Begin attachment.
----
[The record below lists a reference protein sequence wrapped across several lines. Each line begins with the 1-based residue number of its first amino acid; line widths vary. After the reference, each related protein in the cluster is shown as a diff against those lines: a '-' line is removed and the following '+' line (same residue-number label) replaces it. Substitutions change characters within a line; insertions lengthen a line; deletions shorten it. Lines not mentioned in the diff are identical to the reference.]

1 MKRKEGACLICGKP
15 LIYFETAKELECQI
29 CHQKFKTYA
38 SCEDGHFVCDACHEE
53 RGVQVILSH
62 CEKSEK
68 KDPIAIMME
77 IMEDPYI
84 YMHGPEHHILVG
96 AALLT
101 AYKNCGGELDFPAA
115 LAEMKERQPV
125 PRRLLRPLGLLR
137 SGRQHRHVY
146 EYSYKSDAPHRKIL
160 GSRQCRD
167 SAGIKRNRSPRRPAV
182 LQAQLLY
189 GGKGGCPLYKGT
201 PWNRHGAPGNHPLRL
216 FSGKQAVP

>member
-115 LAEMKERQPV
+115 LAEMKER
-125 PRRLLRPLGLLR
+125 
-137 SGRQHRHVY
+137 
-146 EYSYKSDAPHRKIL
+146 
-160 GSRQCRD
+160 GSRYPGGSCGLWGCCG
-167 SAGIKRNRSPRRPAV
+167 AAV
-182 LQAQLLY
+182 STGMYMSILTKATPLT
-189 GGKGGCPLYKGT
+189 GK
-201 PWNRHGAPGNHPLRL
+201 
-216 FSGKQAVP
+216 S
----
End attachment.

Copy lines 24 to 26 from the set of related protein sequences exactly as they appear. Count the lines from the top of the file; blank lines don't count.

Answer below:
-115 LAEMKERQPV
+115 LAEMKER
-125 PRRLLRPLGLLR